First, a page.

Walmart is the world’s largest retailer and the second major retailer to back the GSSI policy.
“We are very pleased to see Walmart join the ranks of leading companies that committed to GSSI’s non-competitive approach to building confidence in seafood certification. It is a major milestone towards our collective objective of more sustainable seafood for everyone and we encourage other companies to follow,” said GSSI’s Program Director Herman Wisse.
Last June, Kroger, among the largest grocery chains in the United States, backed the GSSI scheme in its seafood procurement policy goals for 2020. At the time Kroger committed to source 90 percent of all of its seafood from fisheries certified by the Marine Stewardship Council or other programs recognized by the GSSI.
Major value-added seafood distributor High Liner Foods also added the GSSI to its toolkit of credible Eco Certification Programs for wild harvested seafood
The GSSI has now secured the support of over 40 companies, NGOs, governmental and intergovernmental organizations. In addition to Walmart, the GSSI also landed support from Japan’s Marine Ecolabel, known as MEL-Japan so far this year.
In 2016, the Alaska and Iceland RFM Programs were the first certification schemes to achieve GSSI recognition.
The Marine Stewardship Council ended its public consultation in November while other schemes have publicly entered the benchmark process.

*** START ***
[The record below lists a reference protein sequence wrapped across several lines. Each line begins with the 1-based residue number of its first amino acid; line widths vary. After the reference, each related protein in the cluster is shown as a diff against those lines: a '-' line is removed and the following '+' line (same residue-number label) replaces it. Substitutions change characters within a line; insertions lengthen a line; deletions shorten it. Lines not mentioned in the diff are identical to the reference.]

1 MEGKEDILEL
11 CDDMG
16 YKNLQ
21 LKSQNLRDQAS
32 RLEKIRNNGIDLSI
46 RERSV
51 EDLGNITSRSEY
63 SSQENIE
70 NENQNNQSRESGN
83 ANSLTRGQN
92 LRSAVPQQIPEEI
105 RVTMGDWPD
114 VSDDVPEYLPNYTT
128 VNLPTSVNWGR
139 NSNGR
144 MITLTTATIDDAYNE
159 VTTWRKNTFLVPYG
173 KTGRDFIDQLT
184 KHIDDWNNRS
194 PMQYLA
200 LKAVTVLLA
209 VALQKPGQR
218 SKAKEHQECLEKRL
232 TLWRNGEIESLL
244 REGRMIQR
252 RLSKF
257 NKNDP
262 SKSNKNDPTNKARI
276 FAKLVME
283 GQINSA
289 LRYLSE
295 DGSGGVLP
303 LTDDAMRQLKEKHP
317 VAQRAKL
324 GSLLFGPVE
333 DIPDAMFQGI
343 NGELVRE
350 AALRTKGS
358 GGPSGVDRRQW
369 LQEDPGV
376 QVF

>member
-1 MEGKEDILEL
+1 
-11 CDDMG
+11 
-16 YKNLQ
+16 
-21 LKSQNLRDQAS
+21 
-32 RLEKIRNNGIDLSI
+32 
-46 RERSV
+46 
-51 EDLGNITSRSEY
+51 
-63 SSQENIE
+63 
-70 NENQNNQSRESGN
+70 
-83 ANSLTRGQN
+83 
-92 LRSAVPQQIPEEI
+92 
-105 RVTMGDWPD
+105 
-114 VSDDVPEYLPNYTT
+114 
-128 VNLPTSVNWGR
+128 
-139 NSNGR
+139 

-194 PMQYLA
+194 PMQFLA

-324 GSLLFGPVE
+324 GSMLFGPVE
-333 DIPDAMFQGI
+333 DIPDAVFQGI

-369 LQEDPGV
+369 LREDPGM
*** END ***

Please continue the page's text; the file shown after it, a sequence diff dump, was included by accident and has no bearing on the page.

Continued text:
UAF study: Narwhals alter behavior to avoid killer whales
Arctic pack ice used to keep narwhals safe for most of the year.
Cordova Times – February 23, 2017
A new study led by a University of Alaska Fairbanks scientist finds that narwhals are staying active and close to shore to avoid killer whales entering areas with declining sea ice cover in Canada’s eastern Arctic.
Pacific Halibut Fisheries; Catch Sharing Plan
A Proposed Rule by the National Oceanic and Atmospheric Administration on 02/23/2017
NMFS proposes to approve changes to the Pacific Halibut Catch Sharing Plan (Plan) and codified regulations for the International Pacific Halibut Commission’s (IPHC or Commission) regulatory Area 2A off Washington, Oregon, and California (Area 2A). In addition, NMFS proposes to implement the portions of the Plan and management measures that are not implemented through the IPHC. These measures include the sport fishery allocations and management measures for Area 2A. These actions are intended to conserve Pacific halibut, provide angler opportunity where available, and minimize bycatch of overfished groundfish species.
Fishing Capacity Reduction Program for the Pacific Coast Groundfish Fishery
A Notice by the National Oceanic and Atmospheric Administration on 02/24/2017
Washington coastal Dungeness crab sub-loan in the Pacific Coast Groundfish Capacity Reduction (Buyback) Program has been repaid. Therefore, Buyback fee collections on Washington coastal Dungeness crab sub-loan will cease for all landings after January 31, 2017.
Photographer captures fishing history in Naknek
KDLG by Lawrence Hamilton – February 20, 2017
Bristol Bay born, and Kenai based, photographer Jessica Veal wants others to see the history of the region. Her photography explores the unique buildings that populate the banks of the Naknek.
Online presentation offered on seaweed farming
Cordova Times – February 23, 2017
A presentation on the rising tide of seaweed farming will be offered by on Feb. 28 by Gary Freitag of the Alaska Sea Grant Marine Advisory Program in Ketchikan, via online delivery via Zoom.